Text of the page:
In a cloud world, Single-Sign-On is becoming increasingly important, as users want to sign in to their applications with a single set of credentials, whether inside or outside of the firewall. Active Directory Federation Services is the glue that allows you to connect your on-premises Active Directory with Office 365 and Windows Azure. While extraordinarily powerful, it can also serve as a single point of failure if your deployment is not properly designed. More and more, we have seen Partners and Customers looking at options for scaling ADFS to the cloud. With the introduction of Windows Azure Virtual Machines, customers who require Active Directory federation have another Microsoft-supported choice for hosting these services.
Running infrastructure components in Windows Azure has multiple benefits that include:
- Cloud strategy. Better aligns with your cloud strategy, helping to reduce on-premises hardware investments.
- Potential for reduced cost for hardware and software. Includes the potential to expand the conversion from capital expenditures to operational expenditures for the infrastructure services that are supporting your Office 365 deployment. You won’t have to purchase additional servers and run them in your data centers or from a remote location.
- Rapid deployment. Infrastructure components can be deployed in a relatively short time, requiring little to no additional on-premises hardware resources.
- Improved business continuity. Federated users can continue to sign in to Office 365, even when the on-premises environment is temporarily unavailable.
- Scalability on-demand. If you require expansion or changes to your directory integration in the future, Windows Azure gives you the flexibility to make these changes rapidly, without additional on-premises investments.
- Site resiliency and disaster recovery. Possible scenarios include disaster recovery where Windows Azure is hosting redundant critical services for your infrastructure. This enables a failover in case there’s an on-premises disaster.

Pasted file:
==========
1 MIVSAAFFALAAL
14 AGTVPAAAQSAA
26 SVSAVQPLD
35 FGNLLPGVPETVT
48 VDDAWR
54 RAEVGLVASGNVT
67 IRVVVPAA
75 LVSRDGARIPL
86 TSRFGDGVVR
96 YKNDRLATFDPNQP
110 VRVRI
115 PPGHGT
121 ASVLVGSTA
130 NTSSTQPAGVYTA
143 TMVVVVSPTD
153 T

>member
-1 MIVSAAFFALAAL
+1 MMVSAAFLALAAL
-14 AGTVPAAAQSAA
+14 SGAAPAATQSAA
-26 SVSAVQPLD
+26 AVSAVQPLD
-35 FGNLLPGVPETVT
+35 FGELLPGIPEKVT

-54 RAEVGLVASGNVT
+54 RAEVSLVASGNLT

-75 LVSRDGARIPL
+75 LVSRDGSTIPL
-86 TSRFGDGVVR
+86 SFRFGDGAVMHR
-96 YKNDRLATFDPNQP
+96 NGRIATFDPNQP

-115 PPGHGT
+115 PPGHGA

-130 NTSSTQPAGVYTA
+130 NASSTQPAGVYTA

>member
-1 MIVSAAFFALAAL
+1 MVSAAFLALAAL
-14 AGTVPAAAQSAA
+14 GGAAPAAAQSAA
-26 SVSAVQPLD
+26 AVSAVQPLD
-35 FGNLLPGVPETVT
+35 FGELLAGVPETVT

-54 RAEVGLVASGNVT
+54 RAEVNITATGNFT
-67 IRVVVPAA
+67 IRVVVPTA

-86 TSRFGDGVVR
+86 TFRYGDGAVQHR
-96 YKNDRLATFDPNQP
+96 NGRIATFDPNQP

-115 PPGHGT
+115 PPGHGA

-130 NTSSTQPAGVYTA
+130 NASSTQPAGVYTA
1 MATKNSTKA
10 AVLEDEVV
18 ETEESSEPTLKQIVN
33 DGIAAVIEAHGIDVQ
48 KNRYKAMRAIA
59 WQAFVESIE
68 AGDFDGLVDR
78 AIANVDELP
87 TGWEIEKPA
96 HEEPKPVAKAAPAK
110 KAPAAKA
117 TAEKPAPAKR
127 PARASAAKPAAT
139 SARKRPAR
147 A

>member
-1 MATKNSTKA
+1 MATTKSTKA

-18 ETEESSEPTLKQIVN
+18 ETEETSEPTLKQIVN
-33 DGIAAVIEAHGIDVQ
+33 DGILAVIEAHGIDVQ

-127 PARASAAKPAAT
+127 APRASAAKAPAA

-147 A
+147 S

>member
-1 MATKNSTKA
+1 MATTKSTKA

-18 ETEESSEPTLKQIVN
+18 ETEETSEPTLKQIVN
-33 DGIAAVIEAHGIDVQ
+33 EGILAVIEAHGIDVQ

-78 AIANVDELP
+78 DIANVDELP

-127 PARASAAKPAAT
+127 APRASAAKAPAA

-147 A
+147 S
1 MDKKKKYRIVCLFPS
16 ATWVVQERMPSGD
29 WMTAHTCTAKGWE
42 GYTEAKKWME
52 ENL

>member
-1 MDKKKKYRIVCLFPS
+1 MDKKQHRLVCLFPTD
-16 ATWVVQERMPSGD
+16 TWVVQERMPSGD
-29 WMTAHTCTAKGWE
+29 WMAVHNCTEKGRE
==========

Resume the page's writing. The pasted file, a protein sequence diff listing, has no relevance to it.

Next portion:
- Flexibility. Components may be relocated, load-balanced, and distributed across multiple geographic regions. This reduces dependency on the corporate network.
Integrating Office 365 with your existing on-premises platforms requires careful planning, regardless of whether they’re implemented on-premises or in Windows Azure. Planning the implementation and management of these infrastructure components in the cloud is almost identical to the on-premises infrastructure.
The excellent Deploying Office 365 Single Sign-On using Windows Azure white paper was written for system architects and IT professionals who want to understand the architecture and deployment options for extending the on-premises Active Directory infrastructure with Windows Azure Virtual Machines to implement directory synchronization and single sign-on for Office 365. Topics covered include:
1 Executive Summary. 5
2 Introduction.. 6
3 Deployment Scenarios. 7
3.1 Introduction. 7
3.2 Before you start–is this right for your organization?. 7
3.3 Windows Azure Active Directory. 8
3.4 High-level design considerations. 9
3.5 Scenario 1: Office 365 directory integration components deployed on-premises. 11
3.6 Scenario 2: Office 365 directory integration components deployed in Windows Azure. 13
3.7 Scenario 3: Office 365 directory integration components deployed in Windows Azure for disaster recovery. 16
3.8 Checkpoint: key requirements. 20
3.9 Risks and mitigations. 22
4 Deployment Considerations. 25
4.1 Costs associated with Windows Azure. 25
4.2 Virtual Machine operating system requirements. 25
4.3 Virtual Machine sizing. 26
4.4 VPN network requirements. 27
4.5 IP Addressing and name resolution. 27
4.6 Active Directory Domain Services. 28
4.7 Directory synchronization server. 29
4.8 Deployment to multiple Windows Azure data centers. 30
5 Operational Considerations.33
Download here: Deploying Office 365 Single Sign-On using Windows Azure
For more information about AD FS, see the Active Directory Federation Services TechCenter web page (http://go.microsoft.com/fwlink/?LinkId=194245).